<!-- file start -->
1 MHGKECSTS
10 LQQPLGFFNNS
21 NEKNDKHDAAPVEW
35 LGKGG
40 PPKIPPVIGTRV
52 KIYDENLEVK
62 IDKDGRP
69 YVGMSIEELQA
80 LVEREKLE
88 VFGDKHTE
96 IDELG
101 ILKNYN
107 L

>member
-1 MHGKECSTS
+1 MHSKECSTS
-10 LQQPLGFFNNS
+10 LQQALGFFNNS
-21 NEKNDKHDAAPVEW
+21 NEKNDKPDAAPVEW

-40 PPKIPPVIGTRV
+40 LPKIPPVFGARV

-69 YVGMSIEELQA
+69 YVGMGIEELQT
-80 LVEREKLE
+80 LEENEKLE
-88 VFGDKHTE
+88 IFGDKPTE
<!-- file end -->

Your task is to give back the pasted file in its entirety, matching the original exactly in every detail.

1 MHGKECSTS
10 LQQPLGFFNNS
21 NEKNDKHDAAPVEW
35 LGKGG
40 PPKIPPVIGTRV
52 KIYDENLEVK
62 IDKDGRP
69 YVGMSIEELQA
80 LVEREKLE
88 VFGDKHTE
96 IDELG
101 ILKNYN
107 L

>member
-1 MHGKECSTS
+1 MHSKECSTS
-10 LQQPLGFFNNS
+10 LQQALGFFNNS
-21 NEKNDKHDAAPVEW
+21 NEKNDKPDAAPVEW

-40 PPKIPPVIGTRV
+40 LPKIPPVFGARV

-69 YVGMSIEELQA
+69 YVGMGIEELQT
-80 LVEREKLE
+80 LEENEKLE
-88 VFGDKHTE
+88 IFGDKPTE